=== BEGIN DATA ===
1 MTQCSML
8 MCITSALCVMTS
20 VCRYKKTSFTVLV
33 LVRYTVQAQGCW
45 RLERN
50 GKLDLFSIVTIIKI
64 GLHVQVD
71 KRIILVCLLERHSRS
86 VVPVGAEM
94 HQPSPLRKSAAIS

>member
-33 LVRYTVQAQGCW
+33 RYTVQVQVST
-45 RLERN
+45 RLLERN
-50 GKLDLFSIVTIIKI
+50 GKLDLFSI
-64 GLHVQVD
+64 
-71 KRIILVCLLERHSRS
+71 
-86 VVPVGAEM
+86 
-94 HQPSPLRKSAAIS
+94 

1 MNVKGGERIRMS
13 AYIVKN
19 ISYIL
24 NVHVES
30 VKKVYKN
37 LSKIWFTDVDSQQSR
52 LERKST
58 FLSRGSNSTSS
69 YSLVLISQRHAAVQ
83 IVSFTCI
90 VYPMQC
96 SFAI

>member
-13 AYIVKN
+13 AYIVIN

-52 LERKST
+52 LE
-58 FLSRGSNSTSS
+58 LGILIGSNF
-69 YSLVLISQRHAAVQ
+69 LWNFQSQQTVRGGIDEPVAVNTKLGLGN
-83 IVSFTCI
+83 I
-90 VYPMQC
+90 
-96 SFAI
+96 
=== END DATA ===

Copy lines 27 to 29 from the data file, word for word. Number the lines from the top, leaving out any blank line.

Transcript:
13 AYIVKN
19 ISYIL
24 NVHVES